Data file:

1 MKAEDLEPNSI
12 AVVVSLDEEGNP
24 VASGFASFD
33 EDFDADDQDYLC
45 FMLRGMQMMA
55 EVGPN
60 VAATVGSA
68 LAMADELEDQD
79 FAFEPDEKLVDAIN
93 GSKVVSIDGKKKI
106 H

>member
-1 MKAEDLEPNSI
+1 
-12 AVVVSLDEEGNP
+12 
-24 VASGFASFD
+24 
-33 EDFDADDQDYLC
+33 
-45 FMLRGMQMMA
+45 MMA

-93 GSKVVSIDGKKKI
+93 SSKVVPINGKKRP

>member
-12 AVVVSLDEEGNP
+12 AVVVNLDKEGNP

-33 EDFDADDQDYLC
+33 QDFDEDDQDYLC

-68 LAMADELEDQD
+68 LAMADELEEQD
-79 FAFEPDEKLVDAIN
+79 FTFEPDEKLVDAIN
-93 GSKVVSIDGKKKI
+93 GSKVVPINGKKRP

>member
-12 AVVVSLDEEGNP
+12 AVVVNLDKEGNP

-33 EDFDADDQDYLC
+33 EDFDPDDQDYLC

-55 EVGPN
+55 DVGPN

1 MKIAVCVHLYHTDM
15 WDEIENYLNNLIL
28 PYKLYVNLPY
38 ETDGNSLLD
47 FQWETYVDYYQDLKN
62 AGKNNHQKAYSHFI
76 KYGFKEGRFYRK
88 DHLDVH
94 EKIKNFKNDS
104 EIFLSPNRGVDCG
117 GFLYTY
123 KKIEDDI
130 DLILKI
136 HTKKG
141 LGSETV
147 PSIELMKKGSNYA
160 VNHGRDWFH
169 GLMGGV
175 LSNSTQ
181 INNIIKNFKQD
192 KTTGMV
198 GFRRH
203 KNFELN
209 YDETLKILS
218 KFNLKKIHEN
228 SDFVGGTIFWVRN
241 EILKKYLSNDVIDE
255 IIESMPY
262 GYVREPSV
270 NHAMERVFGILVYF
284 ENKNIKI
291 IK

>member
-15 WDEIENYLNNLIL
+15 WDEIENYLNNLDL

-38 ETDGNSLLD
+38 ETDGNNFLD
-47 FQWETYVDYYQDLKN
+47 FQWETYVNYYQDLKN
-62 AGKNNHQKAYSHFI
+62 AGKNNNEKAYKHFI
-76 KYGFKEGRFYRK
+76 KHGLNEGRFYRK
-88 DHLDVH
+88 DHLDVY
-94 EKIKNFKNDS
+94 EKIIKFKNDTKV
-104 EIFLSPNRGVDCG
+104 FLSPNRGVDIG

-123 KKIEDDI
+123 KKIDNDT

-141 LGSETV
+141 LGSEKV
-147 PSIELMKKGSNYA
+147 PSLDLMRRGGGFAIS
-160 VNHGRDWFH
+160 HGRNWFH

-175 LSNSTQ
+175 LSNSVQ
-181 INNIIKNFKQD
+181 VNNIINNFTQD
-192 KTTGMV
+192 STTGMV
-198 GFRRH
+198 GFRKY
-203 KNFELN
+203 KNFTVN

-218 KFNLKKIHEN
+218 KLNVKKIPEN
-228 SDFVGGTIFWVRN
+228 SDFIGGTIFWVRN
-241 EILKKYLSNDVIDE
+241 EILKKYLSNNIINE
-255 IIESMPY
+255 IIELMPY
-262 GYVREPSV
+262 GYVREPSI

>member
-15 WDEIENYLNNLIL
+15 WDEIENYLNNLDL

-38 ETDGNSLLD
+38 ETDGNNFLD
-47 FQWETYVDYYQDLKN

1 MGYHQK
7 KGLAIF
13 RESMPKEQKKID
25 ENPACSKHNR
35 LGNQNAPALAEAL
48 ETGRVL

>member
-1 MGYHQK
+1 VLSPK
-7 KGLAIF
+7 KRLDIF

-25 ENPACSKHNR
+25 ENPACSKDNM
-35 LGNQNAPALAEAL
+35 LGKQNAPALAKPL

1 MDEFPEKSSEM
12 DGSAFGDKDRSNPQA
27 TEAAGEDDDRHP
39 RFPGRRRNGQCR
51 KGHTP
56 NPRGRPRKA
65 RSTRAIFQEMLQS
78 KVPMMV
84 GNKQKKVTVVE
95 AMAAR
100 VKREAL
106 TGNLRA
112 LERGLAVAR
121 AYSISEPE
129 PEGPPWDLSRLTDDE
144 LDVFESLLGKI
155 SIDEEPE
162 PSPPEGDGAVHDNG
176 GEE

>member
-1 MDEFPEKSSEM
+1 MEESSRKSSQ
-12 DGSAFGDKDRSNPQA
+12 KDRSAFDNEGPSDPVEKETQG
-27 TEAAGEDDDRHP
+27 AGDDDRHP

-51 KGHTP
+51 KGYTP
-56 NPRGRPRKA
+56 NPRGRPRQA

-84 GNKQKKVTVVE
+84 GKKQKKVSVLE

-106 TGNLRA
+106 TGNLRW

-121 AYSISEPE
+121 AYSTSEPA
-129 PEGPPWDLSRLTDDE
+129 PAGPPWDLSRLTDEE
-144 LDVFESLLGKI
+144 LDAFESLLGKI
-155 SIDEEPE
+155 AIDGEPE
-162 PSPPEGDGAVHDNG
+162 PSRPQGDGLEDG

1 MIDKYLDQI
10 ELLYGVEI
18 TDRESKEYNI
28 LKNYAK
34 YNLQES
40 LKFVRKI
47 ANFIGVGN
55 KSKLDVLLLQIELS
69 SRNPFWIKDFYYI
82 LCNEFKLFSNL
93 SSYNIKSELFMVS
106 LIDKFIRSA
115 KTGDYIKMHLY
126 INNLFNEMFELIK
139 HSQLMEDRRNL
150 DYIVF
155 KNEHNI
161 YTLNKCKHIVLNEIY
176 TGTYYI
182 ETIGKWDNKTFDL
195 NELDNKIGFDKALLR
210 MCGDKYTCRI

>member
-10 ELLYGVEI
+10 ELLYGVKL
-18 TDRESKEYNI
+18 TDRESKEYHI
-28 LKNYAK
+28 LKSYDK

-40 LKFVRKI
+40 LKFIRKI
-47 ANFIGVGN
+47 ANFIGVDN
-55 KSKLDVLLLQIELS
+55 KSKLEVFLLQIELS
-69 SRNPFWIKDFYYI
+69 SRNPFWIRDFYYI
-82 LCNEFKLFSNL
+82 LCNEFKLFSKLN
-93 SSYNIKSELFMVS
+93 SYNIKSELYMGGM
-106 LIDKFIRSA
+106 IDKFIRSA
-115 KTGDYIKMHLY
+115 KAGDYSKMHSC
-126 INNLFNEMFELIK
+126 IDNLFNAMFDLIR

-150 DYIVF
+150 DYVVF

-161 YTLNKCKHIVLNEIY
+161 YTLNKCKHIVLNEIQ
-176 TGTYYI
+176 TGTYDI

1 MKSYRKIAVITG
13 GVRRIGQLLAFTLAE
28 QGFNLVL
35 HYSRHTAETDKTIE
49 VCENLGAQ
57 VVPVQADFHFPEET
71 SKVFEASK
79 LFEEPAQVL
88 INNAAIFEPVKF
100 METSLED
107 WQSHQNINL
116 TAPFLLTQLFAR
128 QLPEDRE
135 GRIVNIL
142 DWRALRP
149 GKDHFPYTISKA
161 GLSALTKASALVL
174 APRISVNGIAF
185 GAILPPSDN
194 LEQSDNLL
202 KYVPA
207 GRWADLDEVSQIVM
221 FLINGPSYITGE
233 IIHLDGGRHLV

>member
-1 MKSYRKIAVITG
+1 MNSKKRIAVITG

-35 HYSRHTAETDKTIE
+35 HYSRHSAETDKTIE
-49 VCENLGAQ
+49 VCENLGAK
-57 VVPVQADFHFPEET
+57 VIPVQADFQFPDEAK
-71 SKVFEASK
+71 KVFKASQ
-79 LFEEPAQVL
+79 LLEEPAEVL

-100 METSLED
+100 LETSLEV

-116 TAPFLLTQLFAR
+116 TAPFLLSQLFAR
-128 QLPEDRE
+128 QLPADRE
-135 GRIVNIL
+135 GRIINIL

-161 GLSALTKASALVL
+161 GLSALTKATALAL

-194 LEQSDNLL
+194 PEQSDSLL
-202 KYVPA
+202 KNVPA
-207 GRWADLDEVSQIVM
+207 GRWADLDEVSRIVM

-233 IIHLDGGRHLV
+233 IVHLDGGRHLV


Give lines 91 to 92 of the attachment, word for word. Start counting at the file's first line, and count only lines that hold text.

+104 FLSPNRGVDIG

-123 KKIEDDI